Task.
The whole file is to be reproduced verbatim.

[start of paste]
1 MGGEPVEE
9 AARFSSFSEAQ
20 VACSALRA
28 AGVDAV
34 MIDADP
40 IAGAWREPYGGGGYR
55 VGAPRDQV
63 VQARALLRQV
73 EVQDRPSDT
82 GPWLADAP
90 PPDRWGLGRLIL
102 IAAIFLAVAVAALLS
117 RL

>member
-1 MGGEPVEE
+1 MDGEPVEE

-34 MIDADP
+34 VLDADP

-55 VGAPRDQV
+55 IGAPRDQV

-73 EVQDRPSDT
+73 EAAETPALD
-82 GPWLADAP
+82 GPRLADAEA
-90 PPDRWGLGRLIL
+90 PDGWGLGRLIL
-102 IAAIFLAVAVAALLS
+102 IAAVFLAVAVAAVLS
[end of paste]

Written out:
1 MGGEPVEE
9 AARFSSFSEAQ
20 VACSALRA
28 AGVDAV
34 MIDADP
40 IAGAWREPYGGGGYR
55 VGAPRDQV
63 VQARALLRQV
73 EVQDRPSDT
82 GPWLADAP
90 PPDRWGLGRLIL
102 IAAIFLAVAVAALLS
117 RL

>member
-1 MGGEPVEE
+1 MDGEPVEE

-34 MIDADP
+34 VLDADP

-55 VGAPRDQV
+55 IGAPRDQV

-73 EVQDRPSDT
+73 EAAETPALD
-82 GPWLADAP
+82 GPRLADAEA
-90 PPDRWGLGRLIL
+90 PDGWGLGRLIL
-102 IAAIFLAVAVAALLS
+102 IAAVFLAVAVAAVLS